[0060]FIG. 14A illustrates the delete confirmation display 384. The delete confirmation display 384 includes a affirmative confirmation display 386 and a negative confirmation display 388. FIG. 14B illustrates the save/send display 390. The save/send display 390 includes an edit save/send cell 392, a save cell 394, and an address save message cell 396. If the address save message cell 396 is selected, the graphical user interface display 106 displays the address message A-L display 302 if the message is not saved and displays the address message groups display 310 if the message is addressed. If the save cell 394 is selected, the graphical user interface display 106 stores the message to the archive or draft in background. The save/send display 390 also includes a save/send delete softkey 398 and a save/send send softkey 400. If the save/send delete softkey 398 is selected, the graphical user interface display 106 displays the delete confirmation display 384. If the save/send send softkey 400 is selected, the graphical user interface display 106 sends the message to the recipient if it is addressed and displays the address message A-L display 302 if it is not addressed.

[0061] If the edit save/send cell 392 is selected, the graphical user interface display 106 displays the save/send edit display 402, as illustrated in FIG. 14C. The save/send edit display 402 preferably includes a save/send edit write cell 404, a save/send card cell 406, and a save/send address cell 408. If the save/send edit write cell 404 is selected, the graphical user interface display 106 displays the write hey category displays 212. If the save/send card cell 406 is selected, the graphical user interface display 106 displays the card type display 234. If the save/send address cell 408 is selected, the graphical user interface display 106 displays the address message groups display 310 if the message is addressed and displays the address message A-L display 302 if it is not addressed. The save/send edit display 402 further preferably includes a save/send edit delete softkey 410 and a save/send edit send softkey 412. If the save/send edit delete softkey 410 is selected, then the graphical user interface display 106 displays the delete confirmation display 384. If the save/send edit send softkey 412 is selected, the graphical user interface display 106 sends the message to the recipient if the message is addressed and displays the address message A-L display 302 if the message is not addressed.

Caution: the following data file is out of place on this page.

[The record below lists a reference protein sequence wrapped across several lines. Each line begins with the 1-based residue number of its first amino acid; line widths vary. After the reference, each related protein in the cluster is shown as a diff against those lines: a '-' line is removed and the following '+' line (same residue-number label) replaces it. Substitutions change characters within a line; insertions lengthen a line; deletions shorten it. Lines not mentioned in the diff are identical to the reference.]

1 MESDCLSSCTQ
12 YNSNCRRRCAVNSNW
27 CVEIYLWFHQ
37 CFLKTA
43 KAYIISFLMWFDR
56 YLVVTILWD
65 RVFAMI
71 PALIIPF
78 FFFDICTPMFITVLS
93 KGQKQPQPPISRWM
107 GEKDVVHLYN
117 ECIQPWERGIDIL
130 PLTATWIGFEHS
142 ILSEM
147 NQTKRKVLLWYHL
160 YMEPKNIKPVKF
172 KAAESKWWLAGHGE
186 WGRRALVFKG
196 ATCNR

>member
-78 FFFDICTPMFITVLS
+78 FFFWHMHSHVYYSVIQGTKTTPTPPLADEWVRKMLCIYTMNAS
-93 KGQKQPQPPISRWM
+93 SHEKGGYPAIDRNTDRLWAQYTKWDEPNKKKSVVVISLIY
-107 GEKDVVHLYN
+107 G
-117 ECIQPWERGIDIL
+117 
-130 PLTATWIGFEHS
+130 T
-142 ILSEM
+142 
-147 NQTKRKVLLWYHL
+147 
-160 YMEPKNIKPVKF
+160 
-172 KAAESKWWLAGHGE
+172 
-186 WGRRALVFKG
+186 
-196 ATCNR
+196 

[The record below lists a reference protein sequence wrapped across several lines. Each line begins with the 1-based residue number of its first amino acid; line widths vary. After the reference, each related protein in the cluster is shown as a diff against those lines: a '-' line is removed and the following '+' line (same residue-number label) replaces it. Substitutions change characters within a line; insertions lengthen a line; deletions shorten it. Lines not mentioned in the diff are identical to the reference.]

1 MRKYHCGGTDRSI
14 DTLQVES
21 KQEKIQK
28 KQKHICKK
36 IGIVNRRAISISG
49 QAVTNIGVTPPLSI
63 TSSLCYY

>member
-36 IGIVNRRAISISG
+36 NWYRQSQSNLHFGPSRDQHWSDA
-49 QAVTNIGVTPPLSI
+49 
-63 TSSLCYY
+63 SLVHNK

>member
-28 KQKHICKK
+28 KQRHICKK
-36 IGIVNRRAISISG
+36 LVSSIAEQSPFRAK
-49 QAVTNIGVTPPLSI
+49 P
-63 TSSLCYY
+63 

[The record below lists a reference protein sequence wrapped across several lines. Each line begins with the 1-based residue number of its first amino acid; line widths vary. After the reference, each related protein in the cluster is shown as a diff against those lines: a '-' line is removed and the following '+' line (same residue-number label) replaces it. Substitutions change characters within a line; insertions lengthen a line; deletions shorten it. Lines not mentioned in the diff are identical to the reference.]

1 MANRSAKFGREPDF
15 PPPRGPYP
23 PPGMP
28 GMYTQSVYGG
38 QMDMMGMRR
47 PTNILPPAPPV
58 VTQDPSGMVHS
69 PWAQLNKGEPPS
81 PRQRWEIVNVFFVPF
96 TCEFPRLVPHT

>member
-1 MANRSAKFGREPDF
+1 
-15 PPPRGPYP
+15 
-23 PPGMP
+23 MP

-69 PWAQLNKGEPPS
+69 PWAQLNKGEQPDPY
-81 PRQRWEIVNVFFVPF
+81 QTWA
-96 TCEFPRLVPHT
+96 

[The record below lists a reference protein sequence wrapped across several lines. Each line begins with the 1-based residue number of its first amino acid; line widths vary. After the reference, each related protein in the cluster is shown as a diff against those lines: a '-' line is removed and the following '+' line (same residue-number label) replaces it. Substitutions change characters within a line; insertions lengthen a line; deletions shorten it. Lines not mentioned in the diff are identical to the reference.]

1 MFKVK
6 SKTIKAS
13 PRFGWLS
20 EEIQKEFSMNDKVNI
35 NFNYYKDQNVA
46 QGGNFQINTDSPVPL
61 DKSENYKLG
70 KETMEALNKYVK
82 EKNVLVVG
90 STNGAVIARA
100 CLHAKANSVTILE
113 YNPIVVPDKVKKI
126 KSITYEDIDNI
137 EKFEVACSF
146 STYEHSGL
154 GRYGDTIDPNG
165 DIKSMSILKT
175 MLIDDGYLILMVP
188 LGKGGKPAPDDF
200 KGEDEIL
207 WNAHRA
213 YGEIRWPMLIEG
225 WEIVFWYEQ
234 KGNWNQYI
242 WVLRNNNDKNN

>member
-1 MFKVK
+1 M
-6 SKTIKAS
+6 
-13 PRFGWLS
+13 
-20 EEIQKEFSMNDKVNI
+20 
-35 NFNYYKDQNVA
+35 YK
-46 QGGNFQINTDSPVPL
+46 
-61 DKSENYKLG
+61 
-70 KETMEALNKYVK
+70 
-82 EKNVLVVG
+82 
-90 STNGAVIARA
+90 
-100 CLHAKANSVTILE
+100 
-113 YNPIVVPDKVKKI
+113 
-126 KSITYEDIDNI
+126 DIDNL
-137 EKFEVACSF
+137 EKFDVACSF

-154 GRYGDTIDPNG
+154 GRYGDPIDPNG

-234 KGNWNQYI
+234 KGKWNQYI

[0062] The user can choose different elements from any category and in any order by tabbing through categories. The user doesn't have to select all three elements (icons, scenes, and tracks ) when creating a message. The user can mix and match elements from every category. If the user selects the same element type from a different category, the graphical user interface display 106 will replace the previously chosen element of the same type. For example, if the user chooses an icon from the make card fun category display 274, then tabs over and chooses an icon from the make card love category display 280, the make card love category display 280 icon will replace the make card fun category display 280 icon.

[0063] The help topic cell 162 when selected preferably brings up a contextual help screen. Users can hit ok or the up arrow 112 to return back to the place within the GUI that he was before he entered the help section, or the user can left arrow 116 and right arrow 118 through the other help categories. Hitting this help topic cell 162 brings up a help screen. Users can view all of the GUI help messages by either hitting the “Next” key (in this instance the #1 numeric key) or by using the right arrow 118 to tab them ‘right’ though the messages in a sequential order. Users can hit the ‘Back’ soft key at any time to take them back to the home page display 146.